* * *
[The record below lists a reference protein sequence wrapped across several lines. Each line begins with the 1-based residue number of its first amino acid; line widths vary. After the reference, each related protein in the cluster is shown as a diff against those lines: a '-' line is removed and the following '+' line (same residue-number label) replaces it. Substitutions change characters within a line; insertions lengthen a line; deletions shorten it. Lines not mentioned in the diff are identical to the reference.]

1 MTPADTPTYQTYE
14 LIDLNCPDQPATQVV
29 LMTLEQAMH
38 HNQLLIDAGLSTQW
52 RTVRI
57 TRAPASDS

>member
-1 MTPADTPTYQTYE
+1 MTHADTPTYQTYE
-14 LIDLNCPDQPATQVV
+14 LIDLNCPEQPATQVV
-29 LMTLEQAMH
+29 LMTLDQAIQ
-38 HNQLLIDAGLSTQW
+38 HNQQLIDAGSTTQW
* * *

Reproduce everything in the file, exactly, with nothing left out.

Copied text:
[The record below lists a reference protein sequence wrapped across several lines. Each line begins with the 1-based residue number of its first amino acid; line widths vary. After the reference, each related protein in the cluster is shown as a diff against those lines: a '-' line is removed and the following '+' line (same residue-number label) replaces it. Substitutions change characters within a line; insertions lengthen a line; deletions shorten it. Lines not mentioned in the diff are identical to the reference.]

1 MTPADTPTYQTYE
14 LIDLNCPDQPATQVV
29 LMTLEQAMH
38 HNQLLIDAGLSTQW
52 RTVRI
57 TRAPASDS

>member
-1 MTPADTPTYQTYE
+1 MTHADTPTYQTYE
-14 LIDLNCPDQPATQVV
+14 LIDLNCPEQPATQVV
-29 LMTLEQAMH
+29 LMTLDQAIQ
-38 HNQLLIDAGLSTQW
+38 HNQQLIDAGSTTQW